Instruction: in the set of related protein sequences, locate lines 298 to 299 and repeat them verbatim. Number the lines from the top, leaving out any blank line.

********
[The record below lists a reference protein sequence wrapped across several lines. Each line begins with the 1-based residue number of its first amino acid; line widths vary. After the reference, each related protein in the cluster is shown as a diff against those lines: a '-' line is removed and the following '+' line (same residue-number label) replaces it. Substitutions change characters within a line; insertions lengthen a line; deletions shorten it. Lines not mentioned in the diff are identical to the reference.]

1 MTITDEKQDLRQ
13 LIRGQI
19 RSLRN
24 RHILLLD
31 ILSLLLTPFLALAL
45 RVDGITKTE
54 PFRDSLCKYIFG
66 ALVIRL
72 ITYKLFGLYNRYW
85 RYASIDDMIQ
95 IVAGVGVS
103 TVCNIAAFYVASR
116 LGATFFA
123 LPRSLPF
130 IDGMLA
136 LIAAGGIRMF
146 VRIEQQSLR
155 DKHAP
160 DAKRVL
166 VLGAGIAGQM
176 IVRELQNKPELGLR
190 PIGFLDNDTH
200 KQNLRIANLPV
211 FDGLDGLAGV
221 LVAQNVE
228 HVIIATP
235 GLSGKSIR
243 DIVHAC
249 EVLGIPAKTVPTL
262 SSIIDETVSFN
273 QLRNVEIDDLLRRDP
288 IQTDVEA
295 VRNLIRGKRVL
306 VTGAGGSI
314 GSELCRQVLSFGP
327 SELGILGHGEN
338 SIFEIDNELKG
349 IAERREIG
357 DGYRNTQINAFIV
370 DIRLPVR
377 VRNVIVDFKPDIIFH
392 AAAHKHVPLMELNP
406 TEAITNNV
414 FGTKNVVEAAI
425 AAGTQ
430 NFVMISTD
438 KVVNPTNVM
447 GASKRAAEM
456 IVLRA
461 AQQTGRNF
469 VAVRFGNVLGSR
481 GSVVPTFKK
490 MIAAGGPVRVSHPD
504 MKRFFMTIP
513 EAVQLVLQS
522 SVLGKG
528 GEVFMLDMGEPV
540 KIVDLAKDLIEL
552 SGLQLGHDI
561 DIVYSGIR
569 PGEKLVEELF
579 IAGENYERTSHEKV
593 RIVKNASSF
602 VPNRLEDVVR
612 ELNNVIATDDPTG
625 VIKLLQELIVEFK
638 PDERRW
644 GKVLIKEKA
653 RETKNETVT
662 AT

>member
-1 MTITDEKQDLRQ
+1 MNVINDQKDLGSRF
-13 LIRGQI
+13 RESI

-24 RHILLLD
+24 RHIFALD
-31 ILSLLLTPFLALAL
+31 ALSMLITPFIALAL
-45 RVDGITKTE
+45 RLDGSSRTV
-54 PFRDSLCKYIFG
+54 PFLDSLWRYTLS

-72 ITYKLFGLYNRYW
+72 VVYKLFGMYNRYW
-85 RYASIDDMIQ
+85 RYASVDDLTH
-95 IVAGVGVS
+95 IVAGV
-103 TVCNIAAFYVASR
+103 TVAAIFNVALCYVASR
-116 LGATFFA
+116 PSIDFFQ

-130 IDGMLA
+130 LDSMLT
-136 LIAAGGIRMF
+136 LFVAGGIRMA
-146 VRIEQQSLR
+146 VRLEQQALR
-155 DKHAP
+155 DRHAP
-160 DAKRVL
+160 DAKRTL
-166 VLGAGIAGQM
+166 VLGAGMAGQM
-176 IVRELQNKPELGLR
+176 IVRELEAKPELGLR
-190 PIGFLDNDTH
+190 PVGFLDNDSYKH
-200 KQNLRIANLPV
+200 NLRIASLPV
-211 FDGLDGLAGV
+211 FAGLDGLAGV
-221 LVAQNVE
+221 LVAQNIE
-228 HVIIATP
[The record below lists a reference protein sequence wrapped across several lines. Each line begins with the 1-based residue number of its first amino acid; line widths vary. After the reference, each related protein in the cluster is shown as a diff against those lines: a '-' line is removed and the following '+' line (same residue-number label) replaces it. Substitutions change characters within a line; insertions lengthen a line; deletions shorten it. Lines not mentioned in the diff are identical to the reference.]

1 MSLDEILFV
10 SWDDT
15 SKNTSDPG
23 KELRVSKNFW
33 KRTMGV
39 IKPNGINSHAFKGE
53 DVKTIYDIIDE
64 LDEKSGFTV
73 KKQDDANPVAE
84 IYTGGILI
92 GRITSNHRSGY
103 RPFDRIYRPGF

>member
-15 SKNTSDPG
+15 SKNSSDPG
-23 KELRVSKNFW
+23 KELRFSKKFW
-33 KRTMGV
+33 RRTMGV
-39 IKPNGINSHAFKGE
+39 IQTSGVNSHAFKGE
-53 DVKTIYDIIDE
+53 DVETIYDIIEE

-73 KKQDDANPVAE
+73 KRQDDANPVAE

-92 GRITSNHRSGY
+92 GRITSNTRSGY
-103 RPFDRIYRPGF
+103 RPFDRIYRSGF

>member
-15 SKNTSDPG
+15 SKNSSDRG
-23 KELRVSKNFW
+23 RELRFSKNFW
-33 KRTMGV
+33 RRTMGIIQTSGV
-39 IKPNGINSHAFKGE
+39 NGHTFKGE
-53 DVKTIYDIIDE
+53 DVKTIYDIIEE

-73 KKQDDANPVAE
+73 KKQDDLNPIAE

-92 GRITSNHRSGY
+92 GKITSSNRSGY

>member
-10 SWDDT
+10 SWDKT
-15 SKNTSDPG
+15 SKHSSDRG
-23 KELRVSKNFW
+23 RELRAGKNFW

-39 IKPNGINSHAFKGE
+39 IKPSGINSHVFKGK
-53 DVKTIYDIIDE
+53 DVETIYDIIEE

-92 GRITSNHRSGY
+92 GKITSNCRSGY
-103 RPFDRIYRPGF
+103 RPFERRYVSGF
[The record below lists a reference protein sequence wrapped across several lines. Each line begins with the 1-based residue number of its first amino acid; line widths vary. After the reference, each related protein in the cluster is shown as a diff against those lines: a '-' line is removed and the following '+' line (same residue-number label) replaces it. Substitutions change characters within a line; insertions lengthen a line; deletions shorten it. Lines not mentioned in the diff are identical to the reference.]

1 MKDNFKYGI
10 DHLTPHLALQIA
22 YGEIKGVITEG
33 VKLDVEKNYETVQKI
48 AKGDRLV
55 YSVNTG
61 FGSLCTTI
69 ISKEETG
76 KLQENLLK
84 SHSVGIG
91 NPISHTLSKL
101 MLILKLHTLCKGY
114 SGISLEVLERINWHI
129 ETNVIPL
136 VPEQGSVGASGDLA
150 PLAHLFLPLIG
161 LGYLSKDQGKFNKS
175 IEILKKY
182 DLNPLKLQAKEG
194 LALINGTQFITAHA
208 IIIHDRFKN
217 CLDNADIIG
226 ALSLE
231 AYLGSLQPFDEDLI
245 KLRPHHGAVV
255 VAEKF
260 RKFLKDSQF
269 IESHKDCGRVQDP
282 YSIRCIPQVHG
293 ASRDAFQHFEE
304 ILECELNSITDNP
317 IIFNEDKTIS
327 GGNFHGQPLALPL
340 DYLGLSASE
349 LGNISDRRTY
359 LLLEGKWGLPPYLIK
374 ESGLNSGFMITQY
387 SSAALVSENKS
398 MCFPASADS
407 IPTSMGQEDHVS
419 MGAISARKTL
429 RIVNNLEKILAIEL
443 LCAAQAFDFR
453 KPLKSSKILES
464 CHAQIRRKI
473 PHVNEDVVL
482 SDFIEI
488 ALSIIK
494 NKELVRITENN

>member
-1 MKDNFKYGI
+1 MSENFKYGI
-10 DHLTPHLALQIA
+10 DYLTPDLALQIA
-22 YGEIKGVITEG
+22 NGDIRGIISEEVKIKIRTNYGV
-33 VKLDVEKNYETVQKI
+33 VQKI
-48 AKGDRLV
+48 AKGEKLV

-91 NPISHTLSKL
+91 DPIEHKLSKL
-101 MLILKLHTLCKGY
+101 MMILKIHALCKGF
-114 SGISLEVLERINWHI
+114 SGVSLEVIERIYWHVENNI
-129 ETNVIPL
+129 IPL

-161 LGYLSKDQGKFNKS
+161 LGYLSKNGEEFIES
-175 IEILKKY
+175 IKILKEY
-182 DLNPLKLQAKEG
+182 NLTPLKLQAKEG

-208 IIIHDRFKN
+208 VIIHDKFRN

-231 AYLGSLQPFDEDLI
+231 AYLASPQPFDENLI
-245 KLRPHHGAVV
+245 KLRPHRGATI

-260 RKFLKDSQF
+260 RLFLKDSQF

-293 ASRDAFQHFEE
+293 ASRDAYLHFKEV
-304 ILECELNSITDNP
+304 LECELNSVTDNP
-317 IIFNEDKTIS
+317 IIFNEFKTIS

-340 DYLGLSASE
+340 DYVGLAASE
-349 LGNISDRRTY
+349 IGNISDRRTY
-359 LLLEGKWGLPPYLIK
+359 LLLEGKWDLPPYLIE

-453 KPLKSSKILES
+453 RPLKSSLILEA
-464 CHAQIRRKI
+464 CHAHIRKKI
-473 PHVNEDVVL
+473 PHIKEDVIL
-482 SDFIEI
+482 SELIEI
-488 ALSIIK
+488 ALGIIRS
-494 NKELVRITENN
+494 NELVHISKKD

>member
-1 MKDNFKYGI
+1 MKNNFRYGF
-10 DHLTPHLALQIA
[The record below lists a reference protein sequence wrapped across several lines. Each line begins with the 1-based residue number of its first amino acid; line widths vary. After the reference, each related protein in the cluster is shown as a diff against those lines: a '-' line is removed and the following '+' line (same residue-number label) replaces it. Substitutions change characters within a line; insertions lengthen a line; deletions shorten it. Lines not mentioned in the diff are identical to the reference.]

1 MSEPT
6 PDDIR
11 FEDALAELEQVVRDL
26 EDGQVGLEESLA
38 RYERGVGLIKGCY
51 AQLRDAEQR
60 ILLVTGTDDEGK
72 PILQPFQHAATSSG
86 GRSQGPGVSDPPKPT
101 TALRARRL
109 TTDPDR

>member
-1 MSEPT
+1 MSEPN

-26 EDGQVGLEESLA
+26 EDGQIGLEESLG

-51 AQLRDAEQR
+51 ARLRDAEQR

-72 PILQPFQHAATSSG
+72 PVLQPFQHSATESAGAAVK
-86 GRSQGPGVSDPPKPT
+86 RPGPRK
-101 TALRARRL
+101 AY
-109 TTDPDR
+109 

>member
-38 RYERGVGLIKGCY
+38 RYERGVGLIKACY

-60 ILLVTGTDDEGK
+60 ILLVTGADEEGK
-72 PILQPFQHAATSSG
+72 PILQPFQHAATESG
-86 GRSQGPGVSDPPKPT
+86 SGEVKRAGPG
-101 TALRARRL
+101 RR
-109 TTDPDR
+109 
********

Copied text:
86 GRSQGPGVSDPPKPT
101 TALRARRL